by Rose McDonagh
“Look,” Declan said.
Joanna moved to the living room window, from which she could see the back green, the bright square of it.
“Oh,” she said. Her pony was munching grass under the washing-line.
“Bloody hell,” Declan said, “Some nutcase has gone and got themselves a horse.”
“Looks like it,” she said.
“What were they thinking?”
The thing was she’d pitied it, all plastered in mud and roped to a lamp post.
“Maybe they didn’t think, maybe they just did it,” she said.
The pony walked under a low-slung bath towel. Its shadow created a cut-out shape. Declan heaved the window open and let in the gentle sound of teeth tearing grass. “Idiots. They’ll not be able to keep it.”
“How’d you know?”
“You can’t keep a feckin horse in a shared garden.”
“It’s more a pony,” she said.
Dinner smells and radio noise rose from the other flats.
“How did they even get it here?”
It had clopped along the pavement. Only once stopping to eat questionable flowers. “I don’t know,” she said. Its forlornness had spoken to her of vocation.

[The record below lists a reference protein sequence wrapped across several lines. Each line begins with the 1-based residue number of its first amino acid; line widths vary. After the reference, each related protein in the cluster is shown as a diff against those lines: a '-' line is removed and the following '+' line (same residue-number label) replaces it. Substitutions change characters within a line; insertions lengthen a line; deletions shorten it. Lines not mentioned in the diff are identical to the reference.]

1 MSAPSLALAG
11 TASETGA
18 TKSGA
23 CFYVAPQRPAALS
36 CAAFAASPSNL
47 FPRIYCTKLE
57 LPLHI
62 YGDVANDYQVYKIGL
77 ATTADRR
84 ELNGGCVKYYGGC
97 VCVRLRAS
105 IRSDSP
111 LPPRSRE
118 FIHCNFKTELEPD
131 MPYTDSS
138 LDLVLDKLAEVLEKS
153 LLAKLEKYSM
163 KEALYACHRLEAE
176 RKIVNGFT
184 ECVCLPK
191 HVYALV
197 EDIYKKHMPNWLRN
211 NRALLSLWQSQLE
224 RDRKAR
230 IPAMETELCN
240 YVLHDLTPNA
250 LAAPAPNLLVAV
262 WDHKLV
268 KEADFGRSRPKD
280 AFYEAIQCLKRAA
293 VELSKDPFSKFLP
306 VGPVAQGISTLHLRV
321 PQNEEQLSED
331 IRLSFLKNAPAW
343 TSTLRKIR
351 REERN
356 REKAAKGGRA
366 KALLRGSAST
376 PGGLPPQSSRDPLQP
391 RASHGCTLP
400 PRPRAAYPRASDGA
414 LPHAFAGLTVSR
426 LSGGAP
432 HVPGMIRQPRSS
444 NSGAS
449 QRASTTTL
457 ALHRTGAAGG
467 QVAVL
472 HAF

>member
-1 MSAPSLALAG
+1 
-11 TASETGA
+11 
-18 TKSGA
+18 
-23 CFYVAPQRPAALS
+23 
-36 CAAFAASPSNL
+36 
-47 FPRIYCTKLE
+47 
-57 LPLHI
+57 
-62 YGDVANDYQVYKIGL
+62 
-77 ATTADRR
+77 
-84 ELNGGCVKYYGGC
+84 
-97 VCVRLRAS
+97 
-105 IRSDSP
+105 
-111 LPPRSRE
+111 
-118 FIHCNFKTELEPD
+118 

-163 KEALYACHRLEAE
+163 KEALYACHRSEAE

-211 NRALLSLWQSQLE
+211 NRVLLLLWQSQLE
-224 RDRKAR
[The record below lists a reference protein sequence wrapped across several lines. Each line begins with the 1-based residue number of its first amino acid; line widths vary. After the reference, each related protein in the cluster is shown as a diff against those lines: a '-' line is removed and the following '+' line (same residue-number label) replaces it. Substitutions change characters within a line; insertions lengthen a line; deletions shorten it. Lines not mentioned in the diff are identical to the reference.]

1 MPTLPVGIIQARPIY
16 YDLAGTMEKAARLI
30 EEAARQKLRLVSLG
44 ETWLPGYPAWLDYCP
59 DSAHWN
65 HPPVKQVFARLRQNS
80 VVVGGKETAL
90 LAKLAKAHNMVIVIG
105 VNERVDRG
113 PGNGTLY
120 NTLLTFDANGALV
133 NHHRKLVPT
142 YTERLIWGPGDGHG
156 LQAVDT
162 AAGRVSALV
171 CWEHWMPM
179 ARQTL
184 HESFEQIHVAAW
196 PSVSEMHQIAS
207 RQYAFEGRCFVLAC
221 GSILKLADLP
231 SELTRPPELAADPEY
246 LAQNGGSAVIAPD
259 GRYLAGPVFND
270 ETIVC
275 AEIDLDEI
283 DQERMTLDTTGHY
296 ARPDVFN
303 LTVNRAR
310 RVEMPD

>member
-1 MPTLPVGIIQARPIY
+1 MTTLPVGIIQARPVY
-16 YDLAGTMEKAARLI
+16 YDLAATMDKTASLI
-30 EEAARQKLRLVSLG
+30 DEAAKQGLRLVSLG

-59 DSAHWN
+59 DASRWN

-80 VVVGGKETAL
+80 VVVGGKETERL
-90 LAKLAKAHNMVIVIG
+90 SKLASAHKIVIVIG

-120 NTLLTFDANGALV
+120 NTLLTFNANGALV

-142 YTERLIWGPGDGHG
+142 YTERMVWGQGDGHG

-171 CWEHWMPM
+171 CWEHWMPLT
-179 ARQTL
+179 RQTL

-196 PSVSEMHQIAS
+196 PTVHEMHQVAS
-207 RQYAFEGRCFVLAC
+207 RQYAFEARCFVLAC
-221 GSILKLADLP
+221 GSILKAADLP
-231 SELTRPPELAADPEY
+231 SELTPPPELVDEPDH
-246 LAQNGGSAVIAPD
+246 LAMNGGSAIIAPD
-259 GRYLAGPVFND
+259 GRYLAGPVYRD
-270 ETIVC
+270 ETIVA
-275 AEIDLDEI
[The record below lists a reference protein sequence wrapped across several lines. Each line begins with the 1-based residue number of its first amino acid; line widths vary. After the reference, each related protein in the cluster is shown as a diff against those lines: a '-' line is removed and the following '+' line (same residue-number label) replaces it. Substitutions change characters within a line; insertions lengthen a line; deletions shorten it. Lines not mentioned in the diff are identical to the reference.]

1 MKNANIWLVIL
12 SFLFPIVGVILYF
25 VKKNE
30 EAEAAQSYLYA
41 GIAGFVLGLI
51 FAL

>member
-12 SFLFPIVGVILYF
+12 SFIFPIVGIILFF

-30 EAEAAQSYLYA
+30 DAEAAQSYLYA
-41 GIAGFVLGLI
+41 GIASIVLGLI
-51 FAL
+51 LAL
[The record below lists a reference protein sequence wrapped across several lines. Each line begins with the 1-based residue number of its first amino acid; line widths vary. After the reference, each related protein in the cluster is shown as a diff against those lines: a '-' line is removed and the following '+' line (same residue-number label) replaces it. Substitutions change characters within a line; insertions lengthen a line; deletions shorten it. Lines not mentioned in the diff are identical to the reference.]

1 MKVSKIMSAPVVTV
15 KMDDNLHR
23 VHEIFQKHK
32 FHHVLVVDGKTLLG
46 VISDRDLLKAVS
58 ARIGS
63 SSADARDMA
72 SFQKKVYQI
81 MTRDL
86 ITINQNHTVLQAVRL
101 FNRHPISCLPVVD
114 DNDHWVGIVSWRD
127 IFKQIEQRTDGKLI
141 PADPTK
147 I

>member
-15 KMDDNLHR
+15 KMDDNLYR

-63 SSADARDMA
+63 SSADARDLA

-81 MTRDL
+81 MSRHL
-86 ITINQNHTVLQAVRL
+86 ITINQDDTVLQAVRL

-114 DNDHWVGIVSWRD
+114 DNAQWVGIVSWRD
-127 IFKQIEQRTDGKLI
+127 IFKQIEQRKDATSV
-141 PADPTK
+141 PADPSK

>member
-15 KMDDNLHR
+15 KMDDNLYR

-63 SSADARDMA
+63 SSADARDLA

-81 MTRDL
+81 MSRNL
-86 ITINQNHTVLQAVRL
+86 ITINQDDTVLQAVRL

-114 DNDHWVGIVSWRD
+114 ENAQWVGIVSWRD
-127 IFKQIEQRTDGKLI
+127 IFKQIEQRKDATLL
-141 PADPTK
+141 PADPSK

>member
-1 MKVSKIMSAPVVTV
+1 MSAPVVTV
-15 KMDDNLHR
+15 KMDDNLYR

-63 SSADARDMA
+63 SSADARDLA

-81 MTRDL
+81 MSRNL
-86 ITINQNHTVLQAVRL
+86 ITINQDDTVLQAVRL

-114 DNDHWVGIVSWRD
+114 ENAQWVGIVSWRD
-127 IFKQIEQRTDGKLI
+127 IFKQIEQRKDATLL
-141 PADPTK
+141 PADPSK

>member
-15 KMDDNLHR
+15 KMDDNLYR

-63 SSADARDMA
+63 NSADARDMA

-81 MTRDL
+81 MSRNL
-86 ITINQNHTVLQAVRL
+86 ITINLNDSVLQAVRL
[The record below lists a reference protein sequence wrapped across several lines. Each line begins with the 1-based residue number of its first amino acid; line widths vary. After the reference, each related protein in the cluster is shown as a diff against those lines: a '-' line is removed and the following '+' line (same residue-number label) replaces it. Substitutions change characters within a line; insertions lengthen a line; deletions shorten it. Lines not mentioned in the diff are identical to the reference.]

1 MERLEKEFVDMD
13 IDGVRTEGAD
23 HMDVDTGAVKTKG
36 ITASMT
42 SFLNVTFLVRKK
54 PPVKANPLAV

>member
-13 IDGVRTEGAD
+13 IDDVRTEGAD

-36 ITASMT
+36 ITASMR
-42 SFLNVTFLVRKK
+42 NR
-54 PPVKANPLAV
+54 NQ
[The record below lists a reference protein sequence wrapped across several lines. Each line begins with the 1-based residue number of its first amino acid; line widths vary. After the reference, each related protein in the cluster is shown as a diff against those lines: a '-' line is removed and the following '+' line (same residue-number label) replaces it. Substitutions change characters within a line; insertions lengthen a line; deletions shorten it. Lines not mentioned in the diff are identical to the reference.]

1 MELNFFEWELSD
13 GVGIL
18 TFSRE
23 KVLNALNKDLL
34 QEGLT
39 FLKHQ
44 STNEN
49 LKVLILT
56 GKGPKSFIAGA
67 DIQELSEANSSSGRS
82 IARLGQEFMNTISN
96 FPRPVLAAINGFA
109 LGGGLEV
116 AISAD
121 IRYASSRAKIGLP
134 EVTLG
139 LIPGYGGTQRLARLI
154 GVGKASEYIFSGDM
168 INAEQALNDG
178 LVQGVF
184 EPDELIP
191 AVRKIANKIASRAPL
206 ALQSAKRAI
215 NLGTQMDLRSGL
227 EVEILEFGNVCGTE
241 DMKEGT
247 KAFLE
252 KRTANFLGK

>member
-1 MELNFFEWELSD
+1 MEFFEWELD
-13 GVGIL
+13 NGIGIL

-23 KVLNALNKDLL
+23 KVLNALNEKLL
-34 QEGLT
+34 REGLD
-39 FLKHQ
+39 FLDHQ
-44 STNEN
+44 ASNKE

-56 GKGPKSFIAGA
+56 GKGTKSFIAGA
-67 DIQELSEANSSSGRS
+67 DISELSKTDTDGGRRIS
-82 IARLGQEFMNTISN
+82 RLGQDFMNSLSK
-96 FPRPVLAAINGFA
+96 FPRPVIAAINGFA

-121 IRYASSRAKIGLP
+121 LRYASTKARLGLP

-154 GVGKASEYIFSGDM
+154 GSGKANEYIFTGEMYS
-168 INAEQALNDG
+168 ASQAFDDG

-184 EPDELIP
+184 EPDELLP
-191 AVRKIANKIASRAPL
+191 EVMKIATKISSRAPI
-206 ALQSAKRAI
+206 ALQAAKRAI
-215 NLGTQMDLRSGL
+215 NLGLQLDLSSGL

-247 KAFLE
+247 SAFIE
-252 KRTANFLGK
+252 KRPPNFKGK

“They’re expensive,” he said.
“Probably won’t cost more than a big dog.”
Declan turned to her. “You’re not going to start moaning at me for a bleeding dog again?”
“Good. I worry dogs lead to babies.” He pinched her arm, leaving a white patch.
“Ow. I’m over dogs and I’ll never get on to babies. I’ve got finer things to think about nowadays.”
They stepped away from the window and headed into their nook of a kitchen where nothing was cooking.
Out back, the pony shook its mane full of sun and its silhouette shivered. Other figures gathered at other windows. They gazed at it the way they would have gazed at a bonfire.